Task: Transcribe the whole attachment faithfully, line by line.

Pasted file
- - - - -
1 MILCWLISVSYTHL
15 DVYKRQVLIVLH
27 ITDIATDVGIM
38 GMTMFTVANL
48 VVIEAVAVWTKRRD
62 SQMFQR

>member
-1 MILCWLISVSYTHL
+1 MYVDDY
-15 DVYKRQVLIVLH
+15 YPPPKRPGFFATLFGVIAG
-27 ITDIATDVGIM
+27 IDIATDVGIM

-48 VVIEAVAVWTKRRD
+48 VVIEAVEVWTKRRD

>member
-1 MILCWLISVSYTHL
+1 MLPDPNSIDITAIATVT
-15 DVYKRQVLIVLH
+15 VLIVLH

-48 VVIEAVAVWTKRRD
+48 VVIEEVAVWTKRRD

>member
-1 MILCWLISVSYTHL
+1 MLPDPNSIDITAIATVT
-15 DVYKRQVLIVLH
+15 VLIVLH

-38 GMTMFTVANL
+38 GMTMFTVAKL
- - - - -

1 MILCWLISVSYTHL
15 DVYKRQVLIVLH
27 ITDIATDVGIM
38 GMTMFTVANL
48 VVIEAVAVWTKRRD
62 SQMFQR

>member
-1 MILCWLISVSYTHL
+1 MYVDDY
-15 DVYKRQVLIVLH
+15 YPPPKRPGFFATLFGVIAG
-27 ITDIATDVGIM
+27 IDIATDVGIM

-48 VVIEAVAVWTKRRD
+48 VVIEAVEVWTKRRD

>member
-1 MILCWLISVSYTHL
+1 MLPDPNSIDITAIATVT
-15 DVYKRQVLIVLH
+15 VLIVLH

-48 VVIEAVAVWTKRRD
+48 VVIEEVAVWTKRRD

>member
-1 MILCWLISVSYTHL
+1 MLPDPNSIDITAIATVT
-15 DVYKRQVLIVLH
+15 VLIVLH

-38 GMTMFTVANL
+38 GMTMFTVAKL